mounted on paper under glass (50mm. diameter) sealed with fabric tape with a note in blue ink ("P. Notatum 7 days modified Czapek Dox") and a further note ("C E Coulthard Alexander Fleming") in a different hand on the reverse
[together with:] a letter signed by Fleming to C.E. Coulthard agreeing to sponsor his application to the Royal Society of Medicine, 1 page, 8vo, 25 October 1945, 18 other letters to Coulthard and related documents concerning his work during World War I in bacteriological laboratories in Alexandria and elsewhere, and subsequent work for Boots, and also 7 letters and documents relating to other members of the Coulthard family, all mounted on loose pages from an album
[also with:] C.E. Coulthard, "Notes on the History of the Bacteriological Laboratories and other Departments of Boots Pure Drug Co. Ltd with special reference to the Research and Fine Chemical Departments Reminiscences of Retail and Army (1915-1919) Experiences", undated [c.1955] mimeograph typescript in green cloth
An early sample of the penicillin mould with excellent provenance, presented by Fleming to C.E. Coulthard, a fellow bacteriologist who worked closely with him from the 1930s on the development of antibiotics. Coulthard worked in the Nottingham based Bacteriological Laboratories of the Boots Pure Drug Company. In his History of the Laboratory Coulthard recounts his introduction to penicillin: "In the early 1930's Professor Fleming gave me a culture of Penicillium Notatum (suggesting that I might be able to get our chemists working on it) to see if it would inhibit the growth of a bacterial contamination in cultures of our amoebae." Coulthard paid a number of visits to Fleming's laboratory at St Mary's Hospital in London and recalls, alongside their scientific conversation, his fascination with aesthetically pleasing slides made with pigment producing bacteria and how his desk "was always crammed with all sorts of things, cultures, specimens, and so on". Coulthard notes that Fleming gave him this "watch glass preparation of his Penicillium notatum" as a personal memento on one such visit to St Mary's, probably on the same occasion that he "showed me a very beautiful slide of Penicillium conidiophores stained by Nigrosin". This is a very early instance of Fleming making a gift of a specimen of the mould: almost all other examples date from the period of Fleming's late fame in the 40s and 50s.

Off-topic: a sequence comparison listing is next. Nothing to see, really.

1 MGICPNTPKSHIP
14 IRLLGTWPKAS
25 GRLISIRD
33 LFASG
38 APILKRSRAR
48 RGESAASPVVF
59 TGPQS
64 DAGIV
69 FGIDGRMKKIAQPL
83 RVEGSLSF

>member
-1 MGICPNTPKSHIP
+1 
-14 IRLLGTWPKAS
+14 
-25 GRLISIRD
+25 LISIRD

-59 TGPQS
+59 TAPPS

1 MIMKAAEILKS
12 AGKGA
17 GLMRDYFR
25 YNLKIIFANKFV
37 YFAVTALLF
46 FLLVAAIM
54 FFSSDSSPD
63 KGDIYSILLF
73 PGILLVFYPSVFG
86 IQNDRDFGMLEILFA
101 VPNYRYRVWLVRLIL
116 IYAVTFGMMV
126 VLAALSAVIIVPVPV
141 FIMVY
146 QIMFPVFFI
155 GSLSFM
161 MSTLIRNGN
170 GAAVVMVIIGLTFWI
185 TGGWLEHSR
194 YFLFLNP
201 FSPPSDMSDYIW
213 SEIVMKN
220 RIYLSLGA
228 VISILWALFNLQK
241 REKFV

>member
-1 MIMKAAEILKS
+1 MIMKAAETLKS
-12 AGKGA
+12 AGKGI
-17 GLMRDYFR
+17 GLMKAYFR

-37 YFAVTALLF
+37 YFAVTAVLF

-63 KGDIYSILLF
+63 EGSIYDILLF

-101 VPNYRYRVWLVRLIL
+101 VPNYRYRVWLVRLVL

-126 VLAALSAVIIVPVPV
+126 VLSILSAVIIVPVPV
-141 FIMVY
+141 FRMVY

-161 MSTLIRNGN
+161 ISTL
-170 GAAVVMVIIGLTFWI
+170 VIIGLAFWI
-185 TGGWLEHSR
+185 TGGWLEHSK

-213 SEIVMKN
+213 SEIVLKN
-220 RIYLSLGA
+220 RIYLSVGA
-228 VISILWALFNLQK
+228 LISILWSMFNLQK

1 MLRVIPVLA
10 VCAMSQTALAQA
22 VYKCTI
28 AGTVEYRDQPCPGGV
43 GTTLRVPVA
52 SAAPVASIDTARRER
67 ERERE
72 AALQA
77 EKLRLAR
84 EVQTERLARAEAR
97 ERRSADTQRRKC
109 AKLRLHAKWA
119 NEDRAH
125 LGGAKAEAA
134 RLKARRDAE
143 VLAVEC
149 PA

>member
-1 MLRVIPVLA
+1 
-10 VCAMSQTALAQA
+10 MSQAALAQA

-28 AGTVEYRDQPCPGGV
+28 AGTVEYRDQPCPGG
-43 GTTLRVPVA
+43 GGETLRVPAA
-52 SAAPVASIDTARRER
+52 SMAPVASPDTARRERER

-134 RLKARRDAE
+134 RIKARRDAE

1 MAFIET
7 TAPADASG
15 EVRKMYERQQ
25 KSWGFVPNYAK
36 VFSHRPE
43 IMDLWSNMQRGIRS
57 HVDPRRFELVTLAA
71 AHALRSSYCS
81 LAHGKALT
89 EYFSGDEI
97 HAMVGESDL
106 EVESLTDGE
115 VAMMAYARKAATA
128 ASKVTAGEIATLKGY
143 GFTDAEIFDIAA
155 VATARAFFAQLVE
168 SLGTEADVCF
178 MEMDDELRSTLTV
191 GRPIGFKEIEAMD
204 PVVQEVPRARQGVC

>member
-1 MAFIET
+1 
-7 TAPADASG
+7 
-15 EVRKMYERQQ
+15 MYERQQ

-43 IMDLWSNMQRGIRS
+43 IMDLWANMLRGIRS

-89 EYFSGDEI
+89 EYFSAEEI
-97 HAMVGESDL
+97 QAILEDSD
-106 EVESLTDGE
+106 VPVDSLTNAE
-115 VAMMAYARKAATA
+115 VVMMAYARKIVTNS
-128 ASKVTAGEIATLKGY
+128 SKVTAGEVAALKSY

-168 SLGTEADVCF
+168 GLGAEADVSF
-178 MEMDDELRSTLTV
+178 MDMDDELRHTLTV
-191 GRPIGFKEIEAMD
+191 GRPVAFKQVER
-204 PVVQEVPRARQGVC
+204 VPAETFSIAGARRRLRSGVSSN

Although Fleming had discovered penicillin in 1928, it was not until Florey and Chain's experiments of 1940 that the scope of its antibiotic properties began to be recognised. Coulthard's lab was engaged in parallel research on Penicillium notatum throughout this period (see also next lot) and their work resulted in the development of a related antibiotic, Notatin, that they hoped would have clinical uses. Coulthard took part in meetings to discuss the feasibility of the industrial production of penicillin (and other antibiotics) in Britain during World War II, but although Boots was willing to invest in developing deep culture facilities the government decided the necessary quantities of stainless steel could not be spared. Coulthard was closely involved in the early development of penicillin and this specimen is therefore an exceptional relic of the breakthrough period in the history of antibiotics.
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